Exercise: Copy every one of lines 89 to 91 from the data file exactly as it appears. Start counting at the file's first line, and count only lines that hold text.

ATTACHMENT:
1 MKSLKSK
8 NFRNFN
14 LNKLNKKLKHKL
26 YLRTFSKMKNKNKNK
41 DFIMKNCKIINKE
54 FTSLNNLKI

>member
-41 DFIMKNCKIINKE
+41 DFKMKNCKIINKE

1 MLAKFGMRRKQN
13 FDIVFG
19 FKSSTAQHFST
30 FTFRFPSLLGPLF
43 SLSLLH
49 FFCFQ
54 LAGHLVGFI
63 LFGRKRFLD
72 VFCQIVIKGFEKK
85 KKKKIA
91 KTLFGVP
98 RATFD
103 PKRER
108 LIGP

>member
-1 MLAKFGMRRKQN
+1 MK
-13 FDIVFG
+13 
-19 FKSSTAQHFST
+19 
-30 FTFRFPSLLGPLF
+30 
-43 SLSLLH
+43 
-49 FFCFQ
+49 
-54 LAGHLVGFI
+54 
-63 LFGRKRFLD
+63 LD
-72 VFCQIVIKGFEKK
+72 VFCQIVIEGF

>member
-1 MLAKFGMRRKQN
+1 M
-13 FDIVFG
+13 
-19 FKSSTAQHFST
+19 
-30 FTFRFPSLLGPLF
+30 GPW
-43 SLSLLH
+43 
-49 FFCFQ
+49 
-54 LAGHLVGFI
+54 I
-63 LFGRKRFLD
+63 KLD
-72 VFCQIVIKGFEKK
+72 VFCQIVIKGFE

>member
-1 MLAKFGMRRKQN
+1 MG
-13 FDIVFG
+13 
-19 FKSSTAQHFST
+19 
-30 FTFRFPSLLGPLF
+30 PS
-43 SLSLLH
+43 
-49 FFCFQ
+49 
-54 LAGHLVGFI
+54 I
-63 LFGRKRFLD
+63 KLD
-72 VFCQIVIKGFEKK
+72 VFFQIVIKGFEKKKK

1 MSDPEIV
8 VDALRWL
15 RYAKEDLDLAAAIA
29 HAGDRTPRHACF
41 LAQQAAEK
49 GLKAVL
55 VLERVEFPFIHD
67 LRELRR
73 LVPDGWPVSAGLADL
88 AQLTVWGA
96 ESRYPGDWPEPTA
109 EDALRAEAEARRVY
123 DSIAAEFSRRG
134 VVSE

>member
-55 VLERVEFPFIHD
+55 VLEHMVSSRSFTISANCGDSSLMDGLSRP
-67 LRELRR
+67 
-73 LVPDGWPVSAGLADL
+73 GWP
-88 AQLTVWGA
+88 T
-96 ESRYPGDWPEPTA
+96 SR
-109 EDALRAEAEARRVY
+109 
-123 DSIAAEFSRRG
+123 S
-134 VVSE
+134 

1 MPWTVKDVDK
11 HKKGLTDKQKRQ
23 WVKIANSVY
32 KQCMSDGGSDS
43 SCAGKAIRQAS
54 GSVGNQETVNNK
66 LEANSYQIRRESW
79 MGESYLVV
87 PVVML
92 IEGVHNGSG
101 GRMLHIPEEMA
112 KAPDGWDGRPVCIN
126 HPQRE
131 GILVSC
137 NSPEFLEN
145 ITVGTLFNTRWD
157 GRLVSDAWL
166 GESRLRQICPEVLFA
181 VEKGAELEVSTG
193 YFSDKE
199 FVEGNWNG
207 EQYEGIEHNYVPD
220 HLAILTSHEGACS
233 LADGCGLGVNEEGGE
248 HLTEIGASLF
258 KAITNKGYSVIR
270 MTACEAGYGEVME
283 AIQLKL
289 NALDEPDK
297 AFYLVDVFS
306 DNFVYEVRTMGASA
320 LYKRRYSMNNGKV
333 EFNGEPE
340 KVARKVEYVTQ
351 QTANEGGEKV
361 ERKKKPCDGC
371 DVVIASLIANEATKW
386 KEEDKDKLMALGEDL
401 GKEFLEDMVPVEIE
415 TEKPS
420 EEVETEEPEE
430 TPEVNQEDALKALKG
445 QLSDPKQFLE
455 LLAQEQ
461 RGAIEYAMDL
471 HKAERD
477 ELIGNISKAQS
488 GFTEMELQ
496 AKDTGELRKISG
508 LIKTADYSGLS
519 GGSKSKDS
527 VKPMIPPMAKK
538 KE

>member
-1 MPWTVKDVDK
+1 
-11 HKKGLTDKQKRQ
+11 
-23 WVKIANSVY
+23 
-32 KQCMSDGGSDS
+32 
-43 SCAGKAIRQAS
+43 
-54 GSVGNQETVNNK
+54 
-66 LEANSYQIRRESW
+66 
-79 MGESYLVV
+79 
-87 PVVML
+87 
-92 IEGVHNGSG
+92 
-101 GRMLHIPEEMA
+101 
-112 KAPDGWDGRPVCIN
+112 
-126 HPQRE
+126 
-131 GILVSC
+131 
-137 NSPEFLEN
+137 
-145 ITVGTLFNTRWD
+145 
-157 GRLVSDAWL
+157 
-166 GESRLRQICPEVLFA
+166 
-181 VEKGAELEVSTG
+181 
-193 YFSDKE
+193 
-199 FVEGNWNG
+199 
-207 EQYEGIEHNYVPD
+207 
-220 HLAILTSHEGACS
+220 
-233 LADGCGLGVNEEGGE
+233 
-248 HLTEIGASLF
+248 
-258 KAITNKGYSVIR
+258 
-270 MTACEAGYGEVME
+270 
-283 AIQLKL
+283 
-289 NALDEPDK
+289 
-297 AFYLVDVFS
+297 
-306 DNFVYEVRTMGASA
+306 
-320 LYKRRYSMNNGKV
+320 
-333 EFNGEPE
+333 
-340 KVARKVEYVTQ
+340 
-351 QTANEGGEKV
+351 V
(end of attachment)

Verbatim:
73 LVPDGWPVSAGLADL
88 AQLTVWGA
96 ESRYPGDWPEPTA